"Dad had a better day today thanks to the amazing therapists & technology at Madonna. I can't imagine how hard this is for you, but you have come so far & you will keep getting better. Way to go!

Just one more...he even did it with a cane! So proud of you dad!"

"…he cried tears of joy today. God is good!"


"My family and I are so grateful for the top notch care dad has received at Madonna. There are so many hidden blessings that have come & will continue to come out of this difficult situation. Thanks to all our family, friends & Madonna family for your ongoing support & prayers."

October 25
"Dad is moving his arm!!!! So proud of his hard work & determination. God is good!"

November 2

Editor's Note:
This is progress! However, as you saw October 20, he is still facing some surgery. Come back next week to see the rest of Bob's story.

Sunday, February 15, 2015

Part 1 of 3 Through The Eyes of a Daughter

Before I begin this week's article:
This week I am presenting the video of the Strike Out Stroke event at the St. Louis Cardinals baseball game:  Click Here

By the way, if you liked that white Strike Out Stroke T-Shirt or baseball cap you saw in the video with the 

logo on the front you can get one at our SOS online store: Click Here They may be out of 2014 stock right now but will be restocking soon for 2015. Keep checking.
Through the Eyes of a Daughter - Part 1 of 3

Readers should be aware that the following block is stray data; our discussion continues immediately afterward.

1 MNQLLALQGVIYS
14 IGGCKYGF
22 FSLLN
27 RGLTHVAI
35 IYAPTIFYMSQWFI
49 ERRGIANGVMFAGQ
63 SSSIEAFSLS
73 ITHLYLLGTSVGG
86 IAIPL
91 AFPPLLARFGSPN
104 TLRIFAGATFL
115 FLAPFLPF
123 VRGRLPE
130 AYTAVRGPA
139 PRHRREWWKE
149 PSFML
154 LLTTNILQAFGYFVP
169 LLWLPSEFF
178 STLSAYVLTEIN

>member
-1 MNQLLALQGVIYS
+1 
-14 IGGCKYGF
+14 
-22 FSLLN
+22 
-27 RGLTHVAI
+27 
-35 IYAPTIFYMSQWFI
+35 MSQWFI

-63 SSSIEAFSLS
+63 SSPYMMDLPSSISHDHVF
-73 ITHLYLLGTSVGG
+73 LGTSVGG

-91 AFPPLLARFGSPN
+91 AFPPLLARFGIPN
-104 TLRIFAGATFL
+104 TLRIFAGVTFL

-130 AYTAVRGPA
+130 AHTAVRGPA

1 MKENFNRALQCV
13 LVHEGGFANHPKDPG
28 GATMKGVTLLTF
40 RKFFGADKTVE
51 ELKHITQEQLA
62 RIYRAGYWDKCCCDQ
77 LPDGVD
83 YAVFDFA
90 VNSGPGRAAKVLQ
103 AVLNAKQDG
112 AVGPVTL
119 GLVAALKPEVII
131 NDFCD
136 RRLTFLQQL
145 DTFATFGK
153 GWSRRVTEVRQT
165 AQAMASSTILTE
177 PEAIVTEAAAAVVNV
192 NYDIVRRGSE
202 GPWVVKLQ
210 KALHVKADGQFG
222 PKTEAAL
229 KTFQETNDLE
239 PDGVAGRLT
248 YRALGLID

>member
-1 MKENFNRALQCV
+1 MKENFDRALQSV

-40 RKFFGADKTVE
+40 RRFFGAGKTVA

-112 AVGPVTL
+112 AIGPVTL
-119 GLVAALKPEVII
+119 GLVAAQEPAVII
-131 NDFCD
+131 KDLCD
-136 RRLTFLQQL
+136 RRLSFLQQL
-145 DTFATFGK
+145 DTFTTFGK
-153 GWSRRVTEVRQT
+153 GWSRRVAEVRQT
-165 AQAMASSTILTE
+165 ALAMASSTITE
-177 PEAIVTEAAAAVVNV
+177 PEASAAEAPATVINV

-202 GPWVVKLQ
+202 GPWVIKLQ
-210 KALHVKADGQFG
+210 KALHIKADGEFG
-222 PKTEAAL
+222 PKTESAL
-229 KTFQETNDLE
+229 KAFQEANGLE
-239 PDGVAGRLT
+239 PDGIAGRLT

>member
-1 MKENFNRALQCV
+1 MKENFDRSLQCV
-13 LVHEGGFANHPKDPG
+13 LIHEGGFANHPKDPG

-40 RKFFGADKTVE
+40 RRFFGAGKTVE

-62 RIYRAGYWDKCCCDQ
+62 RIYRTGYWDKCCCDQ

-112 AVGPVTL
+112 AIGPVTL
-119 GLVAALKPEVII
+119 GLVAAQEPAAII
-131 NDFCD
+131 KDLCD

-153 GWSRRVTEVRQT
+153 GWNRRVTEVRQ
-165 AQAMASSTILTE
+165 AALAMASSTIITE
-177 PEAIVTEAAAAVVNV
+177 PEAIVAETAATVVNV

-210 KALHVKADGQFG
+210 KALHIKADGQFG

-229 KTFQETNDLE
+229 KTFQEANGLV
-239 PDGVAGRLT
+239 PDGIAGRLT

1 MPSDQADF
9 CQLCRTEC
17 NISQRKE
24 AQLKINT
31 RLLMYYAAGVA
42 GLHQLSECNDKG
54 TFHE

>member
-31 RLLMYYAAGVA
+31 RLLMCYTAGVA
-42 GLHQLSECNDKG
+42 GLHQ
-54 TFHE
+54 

Editor's Comment: On September 22, 2014, Amy's dad, Bob, had a stroke due to blood clots in major arteries. The following timeline traces his recovery progress, courage, and resolve through his daughter's eyes from July 24, 2014 through February 5, 2015. It will take you from where he is barely able to move to where he is walking on his own without a cane. A remarkable journey.

Amy is a Stroke Program Manager and Physical Therapist at Madonna Rehabilitation Hospital in Lincoln, Nebraska and is a Retreat & Refresh Stroke Camp volunteer at the RRSC camps near Lincoln, Nebraska.

July 24, 2014

"Date night with my dad and Little Big Town!" - Amy

September 22 2014
"Not sure where to start...first of all my family appreciates all your support & prayers. Dad is fairly alert & oriented, is stable from a medical perspective but still is unable to move his right arm or leg, has difficulty speaking and unable to swallow. As a stroke program manager & PT I see patients with similar struggles everyday but nothing prepares you for it to happen to someone so close to you let alone my healthy, active, water skiing, bike riding, motor coach driving, sports loving Dad. The next 36 hours will be critical to his long term rehab & recovery. Many of you have offered to help & we so appreciate that. The best way to help is through your prayers. My mom is so incredibly strong but she will need our support too in the coming weeks/months. Thanks everyone!" - Amy

September 24
“Life can change in an instant. Live every day to the fullest.” - Amy

"Well my dad is showing how determined he is this morning. He sat up, stood & walked to the sink to brush his teeth & then to the bathroom with a wheeled walker & assistance. Next step on to Madonna later today hopefully to continue his rehab journey! God is good! Keep the prayers coming. Dad can feel them helping.


The OT is great! I know her personally & when dad started to take steps she just said "ok let's go Bob" & helped him walk to the sink! It was awesome! He's so determined!